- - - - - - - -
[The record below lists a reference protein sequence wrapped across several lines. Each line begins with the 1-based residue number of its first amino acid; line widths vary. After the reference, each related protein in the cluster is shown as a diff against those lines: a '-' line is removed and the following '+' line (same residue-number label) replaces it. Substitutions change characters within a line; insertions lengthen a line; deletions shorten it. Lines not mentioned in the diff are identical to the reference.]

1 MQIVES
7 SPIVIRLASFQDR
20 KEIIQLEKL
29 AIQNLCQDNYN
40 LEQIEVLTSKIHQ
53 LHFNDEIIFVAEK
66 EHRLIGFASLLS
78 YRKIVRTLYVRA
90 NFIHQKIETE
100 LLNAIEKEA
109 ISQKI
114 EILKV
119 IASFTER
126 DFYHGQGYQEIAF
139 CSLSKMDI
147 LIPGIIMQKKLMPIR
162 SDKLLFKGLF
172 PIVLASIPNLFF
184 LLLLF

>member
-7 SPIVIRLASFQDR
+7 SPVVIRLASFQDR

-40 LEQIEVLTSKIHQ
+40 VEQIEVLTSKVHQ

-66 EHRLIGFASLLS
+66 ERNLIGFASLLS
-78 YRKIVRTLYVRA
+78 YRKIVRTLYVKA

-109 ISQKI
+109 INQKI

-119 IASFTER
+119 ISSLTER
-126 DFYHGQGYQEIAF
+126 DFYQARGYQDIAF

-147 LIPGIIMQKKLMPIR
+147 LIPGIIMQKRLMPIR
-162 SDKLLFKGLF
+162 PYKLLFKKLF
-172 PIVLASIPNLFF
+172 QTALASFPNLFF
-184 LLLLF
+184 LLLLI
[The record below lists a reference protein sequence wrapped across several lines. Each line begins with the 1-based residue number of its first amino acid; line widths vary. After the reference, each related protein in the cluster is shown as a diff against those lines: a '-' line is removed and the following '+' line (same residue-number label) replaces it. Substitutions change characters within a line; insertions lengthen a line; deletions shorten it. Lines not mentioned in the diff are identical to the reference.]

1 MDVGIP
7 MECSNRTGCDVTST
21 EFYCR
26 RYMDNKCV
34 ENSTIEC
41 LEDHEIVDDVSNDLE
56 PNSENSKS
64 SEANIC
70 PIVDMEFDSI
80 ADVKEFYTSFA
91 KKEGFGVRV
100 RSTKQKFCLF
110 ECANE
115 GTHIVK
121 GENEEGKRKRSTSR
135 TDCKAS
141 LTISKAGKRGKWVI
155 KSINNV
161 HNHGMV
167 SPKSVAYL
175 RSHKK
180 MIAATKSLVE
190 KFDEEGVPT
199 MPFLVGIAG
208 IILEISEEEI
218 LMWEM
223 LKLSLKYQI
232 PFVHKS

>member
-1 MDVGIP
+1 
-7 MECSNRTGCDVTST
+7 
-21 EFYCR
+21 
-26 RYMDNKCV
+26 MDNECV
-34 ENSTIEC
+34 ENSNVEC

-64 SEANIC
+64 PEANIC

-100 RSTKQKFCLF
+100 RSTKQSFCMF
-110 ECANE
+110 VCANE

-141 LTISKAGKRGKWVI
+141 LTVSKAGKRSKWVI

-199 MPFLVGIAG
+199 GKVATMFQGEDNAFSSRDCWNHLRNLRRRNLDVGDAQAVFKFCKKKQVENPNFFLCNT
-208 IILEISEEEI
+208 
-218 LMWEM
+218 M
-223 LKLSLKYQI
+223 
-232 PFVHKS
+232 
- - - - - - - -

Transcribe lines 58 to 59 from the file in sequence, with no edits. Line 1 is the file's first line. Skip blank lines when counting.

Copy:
115 GTHIVK
121 GENEEGKRKRSTSR